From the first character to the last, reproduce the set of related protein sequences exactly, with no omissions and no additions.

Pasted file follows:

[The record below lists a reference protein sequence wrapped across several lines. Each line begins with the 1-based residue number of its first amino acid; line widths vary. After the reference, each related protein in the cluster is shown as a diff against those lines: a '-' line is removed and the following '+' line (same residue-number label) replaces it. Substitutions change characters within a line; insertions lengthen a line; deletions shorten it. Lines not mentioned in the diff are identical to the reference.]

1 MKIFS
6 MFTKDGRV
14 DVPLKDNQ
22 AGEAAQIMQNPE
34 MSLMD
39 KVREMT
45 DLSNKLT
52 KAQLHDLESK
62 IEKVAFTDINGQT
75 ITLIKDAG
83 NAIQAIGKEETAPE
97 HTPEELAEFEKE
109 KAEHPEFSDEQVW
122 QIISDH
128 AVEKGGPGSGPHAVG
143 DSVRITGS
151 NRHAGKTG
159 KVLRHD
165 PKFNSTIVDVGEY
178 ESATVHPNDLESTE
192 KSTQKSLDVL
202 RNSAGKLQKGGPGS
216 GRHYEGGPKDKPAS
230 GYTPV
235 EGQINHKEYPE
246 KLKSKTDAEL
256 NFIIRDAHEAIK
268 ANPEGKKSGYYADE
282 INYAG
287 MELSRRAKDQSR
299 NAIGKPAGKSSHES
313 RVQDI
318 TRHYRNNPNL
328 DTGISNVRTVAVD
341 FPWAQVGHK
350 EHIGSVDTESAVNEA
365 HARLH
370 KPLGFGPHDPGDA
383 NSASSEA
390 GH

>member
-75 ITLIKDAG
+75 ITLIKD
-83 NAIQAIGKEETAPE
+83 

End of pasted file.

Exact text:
[The record below lists a reference protein sequence wrapped across several lines. Each line begins with the 1-based residue number of its first amino acid; line widths vary. After the reference, each related protein in the cluster is shown as a diff against those lines: a '-' line is removed and the following '+' line (same residue-number label) replaces it. Substitutions change characters within a line; insertions lengthen a line; deletions shorten it. Lines not mentioned in the diff are identical to the reference.]

1 MKIFS
6 MFTKDGRV
14 DVPLKDNQ
22 AGEAAQIMQNPE
34 MSLMD
39 KVREMT
45 DLSNKLT
52 KAQLHDLESK
62 IEKVAFTDINGQT
75 ITLIKDAG
83 NAIQAIGKEETAPE
97 HTPEELAEFEKE
109 KAEHPEFSDEQVW
122 QIISDH
128 AVEKGGPGSGPHAVG
143 DSVRITGS
151 NRHAGKTG
159 KVLRHD
165 PKFNSTIVDVGEY
178 ESATVHPNDLESTE
192 KSTQKSLDVL
202 RNSAGKLQKGGPGS
216 GRHYEGGPKDKPAS
230 GYTPV
235 EGQINHKEYPE
246 KLKSKTDAEL
256 NFIIRDAHEAIK
268 ANPEGKKSGYYADE
282 INYAG
287 MELSRRAKDQSR
299 NAIGKPAGKSSHES
313 RVQDI
318 TRHYRNNPNL
328 DTGISNVRTVAVD
341 FPWAQVGHK
350 EHIGSVDTESAVNEA
365 HARLH
370 KPLGFGPHDPGDA
383 NSASSEA
390 GH

>member
-75 ITLIKDAG
+75 ITLIKD
-83 NAIQAIGKEETAPE
+83 